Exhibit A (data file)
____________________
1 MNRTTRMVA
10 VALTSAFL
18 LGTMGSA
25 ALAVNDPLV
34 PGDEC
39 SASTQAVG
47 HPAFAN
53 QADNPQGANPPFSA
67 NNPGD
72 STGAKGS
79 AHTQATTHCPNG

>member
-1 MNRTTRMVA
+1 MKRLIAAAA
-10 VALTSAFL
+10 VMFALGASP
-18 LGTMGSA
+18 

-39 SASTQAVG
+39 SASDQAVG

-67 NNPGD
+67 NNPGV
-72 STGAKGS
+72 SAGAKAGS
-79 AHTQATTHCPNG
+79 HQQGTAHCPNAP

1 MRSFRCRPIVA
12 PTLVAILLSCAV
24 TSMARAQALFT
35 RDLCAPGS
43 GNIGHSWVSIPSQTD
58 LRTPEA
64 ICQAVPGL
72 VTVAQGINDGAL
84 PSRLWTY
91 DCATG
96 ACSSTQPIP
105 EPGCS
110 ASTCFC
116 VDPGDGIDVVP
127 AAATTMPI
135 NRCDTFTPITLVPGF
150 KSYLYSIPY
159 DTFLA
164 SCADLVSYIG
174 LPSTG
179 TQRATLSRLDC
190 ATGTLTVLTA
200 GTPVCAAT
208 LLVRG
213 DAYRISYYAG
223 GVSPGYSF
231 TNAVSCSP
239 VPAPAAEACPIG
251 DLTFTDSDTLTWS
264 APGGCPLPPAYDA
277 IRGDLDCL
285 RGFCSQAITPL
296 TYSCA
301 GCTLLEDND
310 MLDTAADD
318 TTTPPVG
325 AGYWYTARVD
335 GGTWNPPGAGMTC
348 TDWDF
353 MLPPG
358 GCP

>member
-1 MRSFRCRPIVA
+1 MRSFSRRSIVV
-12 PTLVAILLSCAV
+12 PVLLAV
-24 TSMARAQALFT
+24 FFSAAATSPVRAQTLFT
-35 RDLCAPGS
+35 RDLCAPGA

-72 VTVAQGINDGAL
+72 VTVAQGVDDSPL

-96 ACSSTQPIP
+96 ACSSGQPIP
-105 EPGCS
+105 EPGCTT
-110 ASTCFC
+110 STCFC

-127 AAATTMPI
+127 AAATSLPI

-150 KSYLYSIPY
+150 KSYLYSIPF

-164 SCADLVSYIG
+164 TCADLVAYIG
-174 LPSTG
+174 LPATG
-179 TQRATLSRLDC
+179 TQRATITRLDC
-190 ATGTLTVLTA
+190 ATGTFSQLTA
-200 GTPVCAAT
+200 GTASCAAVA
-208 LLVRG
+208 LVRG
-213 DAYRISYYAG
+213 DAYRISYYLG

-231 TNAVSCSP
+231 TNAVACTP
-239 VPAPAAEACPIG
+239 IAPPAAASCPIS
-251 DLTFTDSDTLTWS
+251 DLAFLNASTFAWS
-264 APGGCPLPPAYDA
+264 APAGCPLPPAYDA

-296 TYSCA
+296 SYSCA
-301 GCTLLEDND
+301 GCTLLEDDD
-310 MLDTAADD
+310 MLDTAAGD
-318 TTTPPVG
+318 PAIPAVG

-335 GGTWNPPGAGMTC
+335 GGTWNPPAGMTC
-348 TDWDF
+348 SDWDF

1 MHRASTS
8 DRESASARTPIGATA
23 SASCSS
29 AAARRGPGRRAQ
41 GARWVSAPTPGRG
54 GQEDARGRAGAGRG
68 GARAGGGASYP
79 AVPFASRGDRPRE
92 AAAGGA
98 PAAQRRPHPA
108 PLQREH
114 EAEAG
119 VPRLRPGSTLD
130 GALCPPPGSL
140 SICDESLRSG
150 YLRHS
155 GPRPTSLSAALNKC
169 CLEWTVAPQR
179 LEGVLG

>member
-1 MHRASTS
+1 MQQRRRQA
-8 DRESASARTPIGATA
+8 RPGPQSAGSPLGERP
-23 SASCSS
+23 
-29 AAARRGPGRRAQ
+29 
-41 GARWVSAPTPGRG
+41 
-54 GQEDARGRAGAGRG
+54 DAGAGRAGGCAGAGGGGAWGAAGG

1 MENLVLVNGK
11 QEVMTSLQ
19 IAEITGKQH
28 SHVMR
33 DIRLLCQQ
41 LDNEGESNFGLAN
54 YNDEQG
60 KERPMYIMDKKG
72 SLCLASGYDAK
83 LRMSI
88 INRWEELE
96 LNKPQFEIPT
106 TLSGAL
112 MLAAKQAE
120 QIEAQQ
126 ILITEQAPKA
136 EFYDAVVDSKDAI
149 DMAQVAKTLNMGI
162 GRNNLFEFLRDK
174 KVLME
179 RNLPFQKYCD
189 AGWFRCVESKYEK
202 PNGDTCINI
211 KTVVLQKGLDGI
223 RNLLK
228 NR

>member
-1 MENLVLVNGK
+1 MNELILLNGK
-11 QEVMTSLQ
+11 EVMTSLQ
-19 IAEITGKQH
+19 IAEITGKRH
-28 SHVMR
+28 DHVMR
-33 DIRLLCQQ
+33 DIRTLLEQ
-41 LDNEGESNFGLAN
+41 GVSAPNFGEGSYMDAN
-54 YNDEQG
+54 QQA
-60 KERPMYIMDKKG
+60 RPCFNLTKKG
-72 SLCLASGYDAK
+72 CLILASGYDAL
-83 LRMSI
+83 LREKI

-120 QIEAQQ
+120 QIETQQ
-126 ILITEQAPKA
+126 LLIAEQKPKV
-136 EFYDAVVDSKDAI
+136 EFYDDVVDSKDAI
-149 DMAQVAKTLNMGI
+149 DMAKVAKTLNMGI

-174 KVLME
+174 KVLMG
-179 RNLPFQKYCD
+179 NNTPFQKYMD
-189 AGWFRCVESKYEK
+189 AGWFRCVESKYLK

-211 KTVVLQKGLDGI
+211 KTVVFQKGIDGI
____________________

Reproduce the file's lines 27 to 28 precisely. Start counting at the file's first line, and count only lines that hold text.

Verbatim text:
1 MRSFRCRPIVA
12 PTLVAILLSCAV